Photographer: Simon Dawson/Bloomberg

Etihad Ducks Trump Clash With Pledge Not to Add U.S. Routes

  • Hogan says Abu Dhabi carrier is happy with existing network
  • U.S. rivals had previously campaigned to stem Gulf growth

Etihad Airways PJSC sought to head off the prospect of further clashes over its U.S. expansion now that Donald Trump is president, saying it has no plans to add destinations beyond those already served.

“We are not flying into any further points in the U.S.A.,” Etihad Aviation Group Chief Executive Officer James Hogan said Wednesday in an interview with Bloomberg Television. “We are very comfortable with our American network.”

Should U.S. airlines revive claims that Mideast carriers have benefited from illegal aid now that Trump is in the White House, Etihad stands ready to reassert that it has expanded fairly and operates trans-Atlantic services strictly in line with an Open Skies aviation treaty, Hogan said in Abu Dhabi.

“In regards to how that’s addressed moving forward, we have to wait and see,” said Hogan, who plans to step down later this year. “You can only work with the issues that are in front of you. If those issues are raised again we will tackle them.”

Partnership for Open & Fair Skies, which represents U.S. carriers and labor groups, said in response to Hogan’s comments that Etihad could still grow it’s American capacity on existing routes while remaining true to the CEO’s word, adding that the carrier’s market exposure is in any case already too great.

‘Meaningless’

“This meaningless pledge will not stop Etihad from continuing to add subsidy-fueled flights to the U.S. markets they already serve,” the Washington-based lobby group said in an e-mail to Bloomberg News. “Hogan appears to think that the U.S. should be willing to accept the status quo and just move on. He’s wrong. The U.S. should not tolerate this rule-breaking, bad behavior.”

Hogan spoke after announcing catering and maintenance deals with Deutsche Lufthansa AG, which had previously led European criticism of Persian Gulf carriers. The German group’s CEO, Carsten Spohr, told a press conference that the companies continue to hold “different perspectives” on some topics and restated his opposition to state aid, while saying they will be “putting these differences aside” to build a closer alliance.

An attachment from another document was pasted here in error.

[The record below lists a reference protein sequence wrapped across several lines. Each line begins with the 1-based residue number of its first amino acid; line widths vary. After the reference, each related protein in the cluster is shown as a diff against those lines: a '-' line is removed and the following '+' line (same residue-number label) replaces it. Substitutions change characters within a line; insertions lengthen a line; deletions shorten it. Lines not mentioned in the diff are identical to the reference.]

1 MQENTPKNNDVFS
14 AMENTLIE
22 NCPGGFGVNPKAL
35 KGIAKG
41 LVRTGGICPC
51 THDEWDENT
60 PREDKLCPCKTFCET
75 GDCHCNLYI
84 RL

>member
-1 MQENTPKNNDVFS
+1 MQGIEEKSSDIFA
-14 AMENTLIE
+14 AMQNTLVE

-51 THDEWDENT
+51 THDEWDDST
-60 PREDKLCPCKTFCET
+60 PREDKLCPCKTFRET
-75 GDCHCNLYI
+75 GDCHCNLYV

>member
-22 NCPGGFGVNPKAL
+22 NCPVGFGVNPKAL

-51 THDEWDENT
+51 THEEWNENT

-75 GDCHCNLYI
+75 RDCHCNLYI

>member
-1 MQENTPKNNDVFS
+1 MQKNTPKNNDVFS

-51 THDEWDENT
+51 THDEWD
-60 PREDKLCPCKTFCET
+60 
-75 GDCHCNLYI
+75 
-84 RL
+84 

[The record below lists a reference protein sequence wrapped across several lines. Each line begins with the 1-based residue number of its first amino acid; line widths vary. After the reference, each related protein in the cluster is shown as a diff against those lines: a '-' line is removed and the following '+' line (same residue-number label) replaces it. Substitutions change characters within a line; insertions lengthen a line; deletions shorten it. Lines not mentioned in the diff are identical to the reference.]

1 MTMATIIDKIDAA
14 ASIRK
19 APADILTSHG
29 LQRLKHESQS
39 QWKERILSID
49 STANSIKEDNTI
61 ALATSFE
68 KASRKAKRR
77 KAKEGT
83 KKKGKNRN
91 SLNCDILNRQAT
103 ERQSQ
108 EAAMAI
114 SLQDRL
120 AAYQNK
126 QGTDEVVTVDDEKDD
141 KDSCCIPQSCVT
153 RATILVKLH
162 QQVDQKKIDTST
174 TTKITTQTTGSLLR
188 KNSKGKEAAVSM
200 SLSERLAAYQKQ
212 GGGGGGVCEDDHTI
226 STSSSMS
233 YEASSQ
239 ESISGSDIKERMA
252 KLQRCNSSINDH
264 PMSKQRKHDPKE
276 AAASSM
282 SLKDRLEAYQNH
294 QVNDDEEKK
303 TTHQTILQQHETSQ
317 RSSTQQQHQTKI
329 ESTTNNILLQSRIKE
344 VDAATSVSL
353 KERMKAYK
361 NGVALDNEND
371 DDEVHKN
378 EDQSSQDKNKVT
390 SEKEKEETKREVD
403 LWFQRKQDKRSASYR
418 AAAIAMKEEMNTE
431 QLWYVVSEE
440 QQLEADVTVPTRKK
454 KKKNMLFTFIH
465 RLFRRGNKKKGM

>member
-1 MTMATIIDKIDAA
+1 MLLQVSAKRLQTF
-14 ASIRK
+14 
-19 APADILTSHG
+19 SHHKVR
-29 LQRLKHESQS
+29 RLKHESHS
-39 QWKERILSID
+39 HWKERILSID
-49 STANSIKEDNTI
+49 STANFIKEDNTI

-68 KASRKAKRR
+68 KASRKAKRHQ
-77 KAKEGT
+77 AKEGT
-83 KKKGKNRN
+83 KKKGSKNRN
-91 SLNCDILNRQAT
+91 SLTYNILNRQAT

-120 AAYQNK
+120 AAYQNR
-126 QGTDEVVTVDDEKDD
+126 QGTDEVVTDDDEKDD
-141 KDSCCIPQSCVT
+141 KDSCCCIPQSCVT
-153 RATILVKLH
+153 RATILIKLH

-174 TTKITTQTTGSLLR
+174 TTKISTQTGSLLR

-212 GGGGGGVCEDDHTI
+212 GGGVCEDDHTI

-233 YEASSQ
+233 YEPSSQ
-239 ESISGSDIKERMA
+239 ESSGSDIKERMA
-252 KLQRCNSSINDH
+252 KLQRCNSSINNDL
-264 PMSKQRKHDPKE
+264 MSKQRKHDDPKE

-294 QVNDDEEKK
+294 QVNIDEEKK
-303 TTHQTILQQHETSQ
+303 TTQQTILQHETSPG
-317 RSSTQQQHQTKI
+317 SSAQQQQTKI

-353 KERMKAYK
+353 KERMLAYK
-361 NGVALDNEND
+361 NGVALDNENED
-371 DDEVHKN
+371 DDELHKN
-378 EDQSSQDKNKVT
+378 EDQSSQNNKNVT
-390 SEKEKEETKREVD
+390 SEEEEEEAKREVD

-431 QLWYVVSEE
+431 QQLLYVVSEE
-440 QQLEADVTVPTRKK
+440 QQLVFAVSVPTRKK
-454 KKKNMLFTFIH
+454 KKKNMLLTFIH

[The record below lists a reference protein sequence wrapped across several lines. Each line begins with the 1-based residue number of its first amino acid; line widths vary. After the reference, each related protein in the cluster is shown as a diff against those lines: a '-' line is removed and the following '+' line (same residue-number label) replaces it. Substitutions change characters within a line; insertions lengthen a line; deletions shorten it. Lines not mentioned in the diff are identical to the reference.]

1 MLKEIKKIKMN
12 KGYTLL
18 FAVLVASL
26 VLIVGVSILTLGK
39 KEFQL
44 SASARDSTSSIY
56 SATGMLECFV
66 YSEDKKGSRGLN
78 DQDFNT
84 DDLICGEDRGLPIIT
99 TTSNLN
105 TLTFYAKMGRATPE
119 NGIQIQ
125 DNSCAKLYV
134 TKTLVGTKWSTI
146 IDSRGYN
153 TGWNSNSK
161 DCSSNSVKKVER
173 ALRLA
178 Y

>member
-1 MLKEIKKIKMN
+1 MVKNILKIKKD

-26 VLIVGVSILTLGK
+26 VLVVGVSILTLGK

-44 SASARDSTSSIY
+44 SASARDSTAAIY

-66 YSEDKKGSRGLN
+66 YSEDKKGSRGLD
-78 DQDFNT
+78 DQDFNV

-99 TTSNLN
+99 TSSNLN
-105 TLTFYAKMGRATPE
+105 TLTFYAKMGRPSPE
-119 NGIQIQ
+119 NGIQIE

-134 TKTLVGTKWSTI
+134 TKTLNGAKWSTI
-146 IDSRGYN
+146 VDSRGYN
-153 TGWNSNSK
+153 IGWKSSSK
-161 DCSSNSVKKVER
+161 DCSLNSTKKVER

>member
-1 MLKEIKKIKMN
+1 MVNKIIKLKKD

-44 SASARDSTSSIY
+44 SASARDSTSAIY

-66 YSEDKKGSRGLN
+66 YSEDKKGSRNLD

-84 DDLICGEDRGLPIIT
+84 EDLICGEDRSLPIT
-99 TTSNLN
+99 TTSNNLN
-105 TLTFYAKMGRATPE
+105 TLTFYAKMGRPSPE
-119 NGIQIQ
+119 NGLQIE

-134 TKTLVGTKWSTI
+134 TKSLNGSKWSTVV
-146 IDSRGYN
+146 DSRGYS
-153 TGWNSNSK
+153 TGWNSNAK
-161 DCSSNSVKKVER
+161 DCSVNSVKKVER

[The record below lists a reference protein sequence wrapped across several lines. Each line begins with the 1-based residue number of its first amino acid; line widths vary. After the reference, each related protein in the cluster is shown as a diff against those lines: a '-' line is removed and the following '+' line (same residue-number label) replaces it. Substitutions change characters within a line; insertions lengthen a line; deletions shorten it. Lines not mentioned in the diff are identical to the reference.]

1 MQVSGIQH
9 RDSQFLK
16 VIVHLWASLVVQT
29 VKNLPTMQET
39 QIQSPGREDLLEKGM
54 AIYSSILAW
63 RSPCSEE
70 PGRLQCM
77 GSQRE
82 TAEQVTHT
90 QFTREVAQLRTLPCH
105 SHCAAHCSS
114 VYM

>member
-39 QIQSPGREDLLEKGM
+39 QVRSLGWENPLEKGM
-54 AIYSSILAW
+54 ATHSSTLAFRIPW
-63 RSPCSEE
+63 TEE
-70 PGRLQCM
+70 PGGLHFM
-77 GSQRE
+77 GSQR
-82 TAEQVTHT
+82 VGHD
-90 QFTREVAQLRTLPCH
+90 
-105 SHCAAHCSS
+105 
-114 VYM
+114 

Delta Air Lines Inc., American Airlines Group Inc. and United Continental Holdings Inc. all lobbied the former administration of Barack Obama to limit operations by Etihad, Qatar Airways and Emirates, saying they received a collective $42 billion in subsidies and other unfair benefits. In June, the State Department said it would hold informal talks with the United Arab Emirates and Qatar over claims the Persian Gulf nations gave unfair subsidies to the state-owned airlines.

Partnership for Open & Fair Skies cited Jan. 23’s announcement that Dubai-based Emirates, the world’s biggest long-haul carrier, will fly from Athens to Newark, New Jersey, using so-called fifth-freedom rights as adding “insult to injury” on “just the third day of Donald Trump’s presidency.”

Etihad currently serves New York, Washington, Chicago, Dallas, Los Angeles and San Francisco in the U.S., according to its website, and like other Gulf carriers says the services help support thousands of American jobs while providing competition that brings down fares.

“It’s about connectivity, its about jobs, its about economic contribution,” Hogan said after the Lufthansa press event. “It shouldn’t be about politics.”

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